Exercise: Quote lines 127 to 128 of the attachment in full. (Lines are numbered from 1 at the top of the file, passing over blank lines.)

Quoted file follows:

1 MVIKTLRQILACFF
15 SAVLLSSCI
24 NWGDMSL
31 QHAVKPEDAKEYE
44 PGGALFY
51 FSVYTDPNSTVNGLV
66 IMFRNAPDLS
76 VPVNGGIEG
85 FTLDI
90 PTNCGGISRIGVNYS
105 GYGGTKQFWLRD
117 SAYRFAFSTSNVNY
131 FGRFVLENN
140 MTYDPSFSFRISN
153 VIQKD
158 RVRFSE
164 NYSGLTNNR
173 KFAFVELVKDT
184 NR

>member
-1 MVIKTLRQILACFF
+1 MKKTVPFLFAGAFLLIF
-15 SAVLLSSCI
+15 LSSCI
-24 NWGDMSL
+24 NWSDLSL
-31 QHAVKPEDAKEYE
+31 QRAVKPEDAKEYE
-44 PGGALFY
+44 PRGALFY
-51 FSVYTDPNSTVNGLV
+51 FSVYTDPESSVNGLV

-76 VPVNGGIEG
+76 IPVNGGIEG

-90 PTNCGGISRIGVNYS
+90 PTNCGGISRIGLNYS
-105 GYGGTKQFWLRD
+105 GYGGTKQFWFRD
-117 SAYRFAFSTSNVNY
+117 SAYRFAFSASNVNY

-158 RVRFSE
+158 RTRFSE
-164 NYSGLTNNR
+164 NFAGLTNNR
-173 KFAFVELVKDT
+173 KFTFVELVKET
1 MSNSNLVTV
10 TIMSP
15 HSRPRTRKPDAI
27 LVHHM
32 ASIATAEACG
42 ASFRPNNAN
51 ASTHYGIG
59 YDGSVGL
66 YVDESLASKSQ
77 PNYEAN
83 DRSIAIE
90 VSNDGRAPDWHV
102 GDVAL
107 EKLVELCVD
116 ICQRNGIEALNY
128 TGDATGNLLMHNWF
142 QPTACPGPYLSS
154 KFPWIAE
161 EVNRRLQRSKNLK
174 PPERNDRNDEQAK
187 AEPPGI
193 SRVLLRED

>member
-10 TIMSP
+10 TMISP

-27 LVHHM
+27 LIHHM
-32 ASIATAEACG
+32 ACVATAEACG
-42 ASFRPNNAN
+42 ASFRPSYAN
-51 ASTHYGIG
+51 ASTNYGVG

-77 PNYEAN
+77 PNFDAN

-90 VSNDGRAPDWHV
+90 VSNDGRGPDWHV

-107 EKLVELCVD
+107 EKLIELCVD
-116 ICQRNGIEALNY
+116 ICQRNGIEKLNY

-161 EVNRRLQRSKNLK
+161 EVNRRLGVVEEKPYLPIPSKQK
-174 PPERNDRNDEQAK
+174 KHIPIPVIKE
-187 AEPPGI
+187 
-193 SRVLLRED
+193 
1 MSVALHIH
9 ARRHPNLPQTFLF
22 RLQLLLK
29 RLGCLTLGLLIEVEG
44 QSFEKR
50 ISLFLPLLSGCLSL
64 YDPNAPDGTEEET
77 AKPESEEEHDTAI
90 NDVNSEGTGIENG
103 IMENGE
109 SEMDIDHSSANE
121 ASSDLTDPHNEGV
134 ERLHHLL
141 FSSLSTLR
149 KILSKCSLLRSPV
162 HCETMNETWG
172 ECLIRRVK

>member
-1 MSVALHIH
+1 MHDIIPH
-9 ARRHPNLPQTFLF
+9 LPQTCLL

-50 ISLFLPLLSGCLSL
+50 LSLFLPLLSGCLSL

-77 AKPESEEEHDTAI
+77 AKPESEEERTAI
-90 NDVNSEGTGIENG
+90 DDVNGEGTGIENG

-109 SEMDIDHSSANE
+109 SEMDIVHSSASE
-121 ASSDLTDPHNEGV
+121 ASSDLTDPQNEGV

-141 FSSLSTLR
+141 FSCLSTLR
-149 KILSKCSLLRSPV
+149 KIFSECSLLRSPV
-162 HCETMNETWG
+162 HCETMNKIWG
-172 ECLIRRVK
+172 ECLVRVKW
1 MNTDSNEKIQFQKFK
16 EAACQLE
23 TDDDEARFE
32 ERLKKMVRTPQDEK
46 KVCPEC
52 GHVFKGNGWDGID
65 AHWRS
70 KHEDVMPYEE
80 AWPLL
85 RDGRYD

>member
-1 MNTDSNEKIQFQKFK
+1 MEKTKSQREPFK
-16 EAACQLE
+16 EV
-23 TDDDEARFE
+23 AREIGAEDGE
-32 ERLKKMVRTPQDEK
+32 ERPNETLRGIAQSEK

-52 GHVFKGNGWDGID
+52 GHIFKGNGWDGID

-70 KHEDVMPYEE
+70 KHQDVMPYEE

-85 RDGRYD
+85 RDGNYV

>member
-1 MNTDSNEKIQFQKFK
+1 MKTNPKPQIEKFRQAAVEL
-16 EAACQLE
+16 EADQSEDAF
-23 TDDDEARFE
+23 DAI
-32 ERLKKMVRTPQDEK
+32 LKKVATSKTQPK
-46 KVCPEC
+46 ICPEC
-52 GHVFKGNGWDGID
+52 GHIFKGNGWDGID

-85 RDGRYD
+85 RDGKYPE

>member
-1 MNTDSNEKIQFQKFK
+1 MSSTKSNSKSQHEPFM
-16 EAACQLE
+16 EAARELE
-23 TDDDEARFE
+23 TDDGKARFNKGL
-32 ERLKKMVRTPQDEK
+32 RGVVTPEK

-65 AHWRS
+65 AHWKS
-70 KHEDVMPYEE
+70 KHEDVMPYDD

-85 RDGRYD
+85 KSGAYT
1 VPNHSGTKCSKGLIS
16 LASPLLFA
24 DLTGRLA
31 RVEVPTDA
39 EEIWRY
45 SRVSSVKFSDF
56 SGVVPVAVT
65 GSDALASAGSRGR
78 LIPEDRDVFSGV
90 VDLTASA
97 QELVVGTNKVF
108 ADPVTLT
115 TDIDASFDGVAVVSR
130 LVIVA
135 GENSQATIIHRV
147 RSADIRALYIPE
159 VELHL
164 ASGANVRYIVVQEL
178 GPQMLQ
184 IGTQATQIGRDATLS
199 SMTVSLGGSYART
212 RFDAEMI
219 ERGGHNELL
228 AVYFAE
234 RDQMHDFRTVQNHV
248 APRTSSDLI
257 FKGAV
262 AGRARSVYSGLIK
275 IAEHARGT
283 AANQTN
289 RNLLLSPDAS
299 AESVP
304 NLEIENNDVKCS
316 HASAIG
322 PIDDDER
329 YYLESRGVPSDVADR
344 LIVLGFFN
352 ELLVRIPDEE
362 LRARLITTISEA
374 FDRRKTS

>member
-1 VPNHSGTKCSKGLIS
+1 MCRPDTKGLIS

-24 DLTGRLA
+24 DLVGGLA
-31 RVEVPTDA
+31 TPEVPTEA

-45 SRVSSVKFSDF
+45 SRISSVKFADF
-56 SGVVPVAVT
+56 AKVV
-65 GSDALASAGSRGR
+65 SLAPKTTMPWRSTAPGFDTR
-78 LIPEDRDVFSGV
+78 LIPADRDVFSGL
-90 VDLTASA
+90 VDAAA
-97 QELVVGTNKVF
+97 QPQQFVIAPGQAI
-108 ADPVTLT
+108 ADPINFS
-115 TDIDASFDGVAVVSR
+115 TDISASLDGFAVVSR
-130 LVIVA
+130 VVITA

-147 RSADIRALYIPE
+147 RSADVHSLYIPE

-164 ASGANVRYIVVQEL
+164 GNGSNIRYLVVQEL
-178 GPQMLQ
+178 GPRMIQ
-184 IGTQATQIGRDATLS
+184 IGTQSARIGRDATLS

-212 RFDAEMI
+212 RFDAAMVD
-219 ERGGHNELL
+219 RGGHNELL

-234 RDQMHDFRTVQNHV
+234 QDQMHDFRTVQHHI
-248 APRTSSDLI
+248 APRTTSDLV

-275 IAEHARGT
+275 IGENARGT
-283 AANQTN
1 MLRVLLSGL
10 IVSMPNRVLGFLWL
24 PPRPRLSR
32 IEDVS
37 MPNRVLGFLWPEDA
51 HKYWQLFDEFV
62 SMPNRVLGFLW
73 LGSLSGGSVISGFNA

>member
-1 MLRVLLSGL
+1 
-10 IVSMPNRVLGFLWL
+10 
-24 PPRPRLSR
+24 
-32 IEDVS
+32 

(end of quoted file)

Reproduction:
+121 ASSDLTDPQNEGV

-141 FSSLSTLR